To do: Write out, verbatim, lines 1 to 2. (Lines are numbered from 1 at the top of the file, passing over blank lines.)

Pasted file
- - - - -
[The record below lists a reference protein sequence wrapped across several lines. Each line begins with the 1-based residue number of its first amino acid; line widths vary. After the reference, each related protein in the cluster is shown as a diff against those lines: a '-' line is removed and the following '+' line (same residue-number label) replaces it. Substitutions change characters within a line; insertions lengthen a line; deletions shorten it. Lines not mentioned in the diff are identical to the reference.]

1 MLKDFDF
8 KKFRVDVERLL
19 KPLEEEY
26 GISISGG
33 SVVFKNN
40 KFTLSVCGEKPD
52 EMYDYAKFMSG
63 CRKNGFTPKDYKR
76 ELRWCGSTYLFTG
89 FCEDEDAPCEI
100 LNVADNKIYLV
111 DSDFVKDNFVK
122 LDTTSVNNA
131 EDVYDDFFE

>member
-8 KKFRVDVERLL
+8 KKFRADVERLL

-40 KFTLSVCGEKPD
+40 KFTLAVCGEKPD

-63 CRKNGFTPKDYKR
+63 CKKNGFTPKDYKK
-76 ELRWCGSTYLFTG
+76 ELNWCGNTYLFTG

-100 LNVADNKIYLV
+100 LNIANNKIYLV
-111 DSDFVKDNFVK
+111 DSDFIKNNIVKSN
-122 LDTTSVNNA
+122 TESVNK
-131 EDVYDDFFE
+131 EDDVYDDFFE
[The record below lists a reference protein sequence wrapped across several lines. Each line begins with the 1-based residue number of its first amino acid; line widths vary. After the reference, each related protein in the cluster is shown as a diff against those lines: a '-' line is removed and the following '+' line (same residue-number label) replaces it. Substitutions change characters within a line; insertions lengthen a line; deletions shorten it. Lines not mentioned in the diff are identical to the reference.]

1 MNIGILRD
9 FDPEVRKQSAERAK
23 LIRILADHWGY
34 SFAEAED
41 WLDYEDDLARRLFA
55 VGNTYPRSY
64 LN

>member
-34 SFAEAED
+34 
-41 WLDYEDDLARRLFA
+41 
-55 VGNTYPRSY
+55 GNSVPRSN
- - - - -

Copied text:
[The record below lists a reference protein sequence wrapped across several lines. Each line begins with the 1-based residue number of its first amino acid; line widths vary. After the reference, each related protein in the cluster is shown as a diff against those lines: a '-' line is removed and the following '+' line (same residue-number label) replaces it. Substitutions change characters within a line; insertions lengthen a line; deletions shorten it. Lines not mentioned in the diff are identical to the reference.]

1 MLKDFDF